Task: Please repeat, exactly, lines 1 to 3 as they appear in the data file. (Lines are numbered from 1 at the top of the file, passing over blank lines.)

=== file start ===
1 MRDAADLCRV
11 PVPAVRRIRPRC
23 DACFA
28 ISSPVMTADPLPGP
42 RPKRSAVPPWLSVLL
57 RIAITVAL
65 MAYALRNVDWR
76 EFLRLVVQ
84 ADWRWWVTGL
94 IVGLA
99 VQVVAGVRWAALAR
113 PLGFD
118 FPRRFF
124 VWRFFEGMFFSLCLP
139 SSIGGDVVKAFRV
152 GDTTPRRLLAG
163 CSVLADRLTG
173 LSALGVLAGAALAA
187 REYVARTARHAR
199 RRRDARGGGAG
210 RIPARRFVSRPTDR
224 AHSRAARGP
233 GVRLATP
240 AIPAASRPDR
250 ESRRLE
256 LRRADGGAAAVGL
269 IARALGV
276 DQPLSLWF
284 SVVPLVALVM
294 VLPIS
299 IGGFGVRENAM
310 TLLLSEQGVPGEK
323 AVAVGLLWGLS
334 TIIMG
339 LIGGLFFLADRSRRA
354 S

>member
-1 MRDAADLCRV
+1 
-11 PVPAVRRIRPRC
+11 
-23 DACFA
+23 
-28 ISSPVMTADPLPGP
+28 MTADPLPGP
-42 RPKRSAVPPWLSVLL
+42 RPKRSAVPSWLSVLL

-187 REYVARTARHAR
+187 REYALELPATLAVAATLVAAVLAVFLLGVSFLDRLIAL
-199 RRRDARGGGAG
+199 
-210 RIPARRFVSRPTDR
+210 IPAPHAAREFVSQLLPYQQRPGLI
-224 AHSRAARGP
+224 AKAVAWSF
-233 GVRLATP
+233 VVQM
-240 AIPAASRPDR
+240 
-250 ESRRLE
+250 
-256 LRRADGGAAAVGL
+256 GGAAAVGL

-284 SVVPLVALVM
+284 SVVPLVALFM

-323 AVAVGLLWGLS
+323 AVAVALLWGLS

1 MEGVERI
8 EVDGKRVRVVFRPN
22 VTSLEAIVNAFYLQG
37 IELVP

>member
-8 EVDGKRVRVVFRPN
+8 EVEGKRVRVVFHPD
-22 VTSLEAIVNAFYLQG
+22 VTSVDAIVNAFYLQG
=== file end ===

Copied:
1 MRDAADLCRV
11 PVPAVRRIRPRC
23 DACFA